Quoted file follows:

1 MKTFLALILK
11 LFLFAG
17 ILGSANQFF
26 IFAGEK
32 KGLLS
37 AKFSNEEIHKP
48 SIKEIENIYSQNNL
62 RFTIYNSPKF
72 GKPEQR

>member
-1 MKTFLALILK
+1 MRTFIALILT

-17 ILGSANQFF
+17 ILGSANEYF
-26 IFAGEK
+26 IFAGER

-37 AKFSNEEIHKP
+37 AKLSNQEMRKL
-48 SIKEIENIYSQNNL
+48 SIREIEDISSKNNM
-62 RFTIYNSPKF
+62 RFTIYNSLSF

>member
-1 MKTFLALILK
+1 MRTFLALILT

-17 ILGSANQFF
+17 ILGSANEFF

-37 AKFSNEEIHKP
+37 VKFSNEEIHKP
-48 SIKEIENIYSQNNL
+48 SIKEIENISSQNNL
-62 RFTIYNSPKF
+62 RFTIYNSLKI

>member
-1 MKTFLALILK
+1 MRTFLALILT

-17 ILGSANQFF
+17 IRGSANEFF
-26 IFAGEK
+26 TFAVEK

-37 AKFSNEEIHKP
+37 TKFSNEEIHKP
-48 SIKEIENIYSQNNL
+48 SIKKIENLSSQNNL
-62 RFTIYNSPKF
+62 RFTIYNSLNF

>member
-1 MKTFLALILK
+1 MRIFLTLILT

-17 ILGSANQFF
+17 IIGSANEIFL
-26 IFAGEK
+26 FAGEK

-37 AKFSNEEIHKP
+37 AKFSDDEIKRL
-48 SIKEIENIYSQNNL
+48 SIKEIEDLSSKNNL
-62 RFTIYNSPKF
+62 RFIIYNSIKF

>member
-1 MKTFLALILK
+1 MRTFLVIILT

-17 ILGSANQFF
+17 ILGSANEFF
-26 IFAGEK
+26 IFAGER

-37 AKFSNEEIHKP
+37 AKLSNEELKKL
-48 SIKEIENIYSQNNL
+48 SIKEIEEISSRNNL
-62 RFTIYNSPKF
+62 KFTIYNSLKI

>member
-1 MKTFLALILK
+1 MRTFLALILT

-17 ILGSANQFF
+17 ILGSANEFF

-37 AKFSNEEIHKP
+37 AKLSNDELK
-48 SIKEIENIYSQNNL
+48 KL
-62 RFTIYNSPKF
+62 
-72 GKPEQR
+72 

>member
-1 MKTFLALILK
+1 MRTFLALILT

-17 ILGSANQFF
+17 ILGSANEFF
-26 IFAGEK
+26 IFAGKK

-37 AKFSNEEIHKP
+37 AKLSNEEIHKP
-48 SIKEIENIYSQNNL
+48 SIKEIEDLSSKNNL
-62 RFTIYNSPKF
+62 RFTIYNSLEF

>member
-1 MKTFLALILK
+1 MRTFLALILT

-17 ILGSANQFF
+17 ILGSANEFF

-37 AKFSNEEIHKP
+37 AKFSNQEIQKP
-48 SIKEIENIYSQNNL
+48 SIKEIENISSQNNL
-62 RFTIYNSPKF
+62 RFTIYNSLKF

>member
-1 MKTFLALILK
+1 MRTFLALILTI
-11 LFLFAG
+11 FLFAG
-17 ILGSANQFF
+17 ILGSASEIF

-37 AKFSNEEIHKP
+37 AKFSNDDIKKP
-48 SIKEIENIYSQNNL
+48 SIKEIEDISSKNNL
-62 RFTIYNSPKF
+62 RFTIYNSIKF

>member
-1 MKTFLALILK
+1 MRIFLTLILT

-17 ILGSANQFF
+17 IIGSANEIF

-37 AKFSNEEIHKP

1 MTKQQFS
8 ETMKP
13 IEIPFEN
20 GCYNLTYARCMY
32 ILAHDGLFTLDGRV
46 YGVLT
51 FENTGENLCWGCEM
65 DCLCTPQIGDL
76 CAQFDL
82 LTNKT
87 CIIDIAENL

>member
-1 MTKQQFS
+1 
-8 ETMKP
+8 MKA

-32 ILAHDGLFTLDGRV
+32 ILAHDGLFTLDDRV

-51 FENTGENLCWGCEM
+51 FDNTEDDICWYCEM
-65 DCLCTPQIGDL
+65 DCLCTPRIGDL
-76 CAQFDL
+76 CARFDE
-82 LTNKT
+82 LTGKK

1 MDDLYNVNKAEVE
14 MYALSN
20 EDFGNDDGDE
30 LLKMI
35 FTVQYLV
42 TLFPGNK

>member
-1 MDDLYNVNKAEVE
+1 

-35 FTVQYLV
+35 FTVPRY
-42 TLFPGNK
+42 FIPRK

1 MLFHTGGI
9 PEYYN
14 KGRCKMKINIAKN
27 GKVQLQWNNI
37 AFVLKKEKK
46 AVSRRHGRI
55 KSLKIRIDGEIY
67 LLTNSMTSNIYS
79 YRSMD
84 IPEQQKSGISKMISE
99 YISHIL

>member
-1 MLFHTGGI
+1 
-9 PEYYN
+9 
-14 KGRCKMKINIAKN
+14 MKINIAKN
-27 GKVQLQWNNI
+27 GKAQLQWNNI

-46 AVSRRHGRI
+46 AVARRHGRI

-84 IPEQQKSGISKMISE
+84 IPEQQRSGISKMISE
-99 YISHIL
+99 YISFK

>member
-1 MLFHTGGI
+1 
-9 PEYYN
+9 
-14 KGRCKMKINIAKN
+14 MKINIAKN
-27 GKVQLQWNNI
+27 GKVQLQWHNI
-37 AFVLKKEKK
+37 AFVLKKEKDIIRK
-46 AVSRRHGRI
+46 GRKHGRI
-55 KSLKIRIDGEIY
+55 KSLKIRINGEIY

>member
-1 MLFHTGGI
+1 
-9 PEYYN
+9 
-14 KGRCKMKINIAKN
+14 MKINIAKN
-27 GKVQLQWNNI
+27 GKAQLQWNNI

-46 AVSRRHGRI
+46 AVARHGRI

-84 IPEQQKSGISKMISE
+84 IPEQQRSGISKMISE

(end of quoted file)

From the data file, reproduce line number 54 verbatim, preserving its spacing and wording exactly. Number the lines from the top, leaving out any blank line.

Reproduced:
-37 AKFSNEEIHKP